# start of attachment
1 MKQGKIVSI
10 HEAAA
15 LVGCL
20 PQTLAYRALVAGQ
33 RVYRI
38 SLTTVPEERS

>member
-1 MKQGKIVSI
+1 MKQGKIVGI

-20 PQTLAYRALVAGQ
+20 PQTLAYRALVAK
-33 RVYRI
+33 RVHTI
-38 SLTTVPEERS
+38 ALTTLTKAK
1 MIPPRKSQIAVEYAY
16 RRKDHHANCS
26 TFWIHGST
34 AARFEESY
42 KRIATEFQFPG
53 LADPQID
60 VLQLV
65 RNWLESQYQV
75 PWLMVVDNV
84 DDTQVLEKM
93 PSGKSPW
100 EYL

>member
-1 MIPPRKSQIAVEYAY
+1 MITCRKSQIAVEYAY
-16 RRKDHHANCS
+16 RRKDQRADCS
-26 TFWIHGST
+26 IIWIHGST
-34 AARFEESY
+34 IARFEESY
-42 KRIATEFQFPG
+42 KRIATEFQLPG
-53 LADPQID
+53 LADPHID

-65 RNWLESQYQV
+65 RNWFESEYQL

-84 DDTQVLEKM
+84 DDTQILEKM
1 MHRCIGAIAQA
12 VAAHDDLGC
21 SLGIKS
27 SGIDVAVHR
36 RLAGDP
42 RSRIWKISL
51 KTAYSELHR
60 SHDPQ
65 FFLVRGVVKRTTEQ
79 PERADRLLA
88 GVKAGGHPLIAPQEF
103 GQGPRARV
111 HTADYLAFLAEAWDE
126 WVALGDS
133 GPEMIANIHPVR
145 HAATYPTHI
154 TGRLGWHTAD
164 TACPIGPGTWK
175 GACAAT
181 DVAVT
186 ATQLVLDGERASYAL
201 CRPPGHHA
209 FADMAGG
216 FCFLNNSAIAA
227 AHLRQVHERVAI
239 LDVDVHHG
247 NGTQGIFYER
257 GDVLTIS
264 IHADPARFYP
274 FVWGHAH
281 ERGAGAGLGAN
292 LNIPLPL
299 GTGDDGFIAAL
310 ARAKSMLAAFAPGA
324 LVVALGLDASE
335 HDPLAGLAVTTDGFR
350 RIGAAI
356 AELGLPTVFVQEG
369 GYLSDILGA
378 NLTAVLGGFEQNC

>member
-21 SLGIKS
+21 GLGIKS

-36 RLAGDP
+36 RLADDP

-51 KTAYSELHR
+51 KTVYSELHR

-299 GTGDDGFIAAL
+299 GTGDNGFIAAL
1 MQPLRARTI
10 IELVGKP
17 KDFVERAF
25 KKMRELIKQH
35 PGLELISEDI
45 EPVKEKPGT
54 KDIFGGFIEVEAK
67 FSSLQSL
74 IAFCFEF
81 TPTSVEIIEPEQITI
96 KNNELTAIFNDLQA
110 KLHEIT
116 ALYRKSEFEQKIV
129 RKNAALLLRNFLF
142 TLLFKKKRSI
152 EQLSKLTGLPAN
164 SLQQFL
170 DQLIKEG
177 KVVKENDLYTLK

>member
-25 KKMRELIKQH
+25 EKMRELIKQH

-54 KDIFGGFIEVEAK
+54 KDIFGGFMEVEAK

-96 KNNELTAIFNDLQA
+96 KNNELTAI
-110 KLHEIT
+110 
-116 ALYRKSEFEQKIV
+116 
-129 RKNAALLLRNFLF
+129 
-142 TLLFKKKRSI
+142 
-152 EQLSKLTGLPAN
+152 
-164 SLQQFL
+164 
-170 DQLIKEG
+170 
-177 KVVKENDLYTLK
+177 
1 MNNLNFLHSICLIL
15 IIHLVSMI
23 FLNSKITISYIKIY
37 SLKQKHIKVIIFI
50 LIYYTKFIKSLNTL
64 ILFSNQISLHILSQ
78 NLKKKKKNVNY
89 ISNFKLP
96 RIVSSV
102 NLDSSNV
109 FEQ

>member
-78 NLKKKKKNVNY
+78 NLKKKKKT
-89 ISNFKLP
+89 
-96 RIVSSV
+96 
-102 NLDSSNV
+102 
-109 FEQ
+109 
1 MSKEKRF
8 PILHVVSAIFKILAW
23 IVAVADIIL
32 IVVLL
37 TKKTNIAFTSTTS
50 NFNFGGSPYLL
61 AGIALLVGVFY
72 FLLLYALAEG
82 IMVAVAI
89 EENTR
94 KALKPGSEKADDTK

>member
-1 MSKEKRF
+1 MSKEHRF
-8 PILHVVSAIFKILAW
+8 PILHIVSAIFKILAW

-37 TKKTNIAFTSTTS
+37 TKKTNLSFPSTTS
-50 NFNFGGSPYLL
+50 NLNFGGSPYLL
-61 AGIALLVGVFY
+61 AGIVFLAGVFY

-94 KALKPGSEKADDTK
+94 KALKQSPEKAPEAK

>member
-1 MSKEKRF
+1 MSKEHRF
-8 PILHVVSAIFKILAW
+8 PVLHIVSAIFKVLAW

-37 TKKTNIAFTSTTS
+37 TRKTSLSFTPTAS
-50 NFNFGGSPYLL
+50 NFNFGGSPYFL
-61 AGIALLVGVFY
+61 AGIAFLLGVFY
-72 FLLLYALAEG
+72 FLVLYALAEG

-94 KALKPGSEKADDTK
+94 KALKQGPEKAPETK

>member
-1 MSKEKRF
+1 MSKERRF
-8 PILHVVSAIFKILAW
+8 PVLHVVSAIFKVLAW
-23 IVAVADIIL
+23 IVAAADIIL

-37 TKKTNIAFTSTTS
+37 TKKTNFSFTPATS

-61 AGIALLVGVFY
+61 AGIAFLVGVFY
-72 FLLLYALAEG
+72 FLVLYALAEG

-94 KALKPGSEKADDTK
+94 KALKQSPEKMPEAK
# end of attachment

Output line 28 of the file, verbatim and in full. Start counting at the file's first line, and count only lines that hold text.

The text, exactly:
>member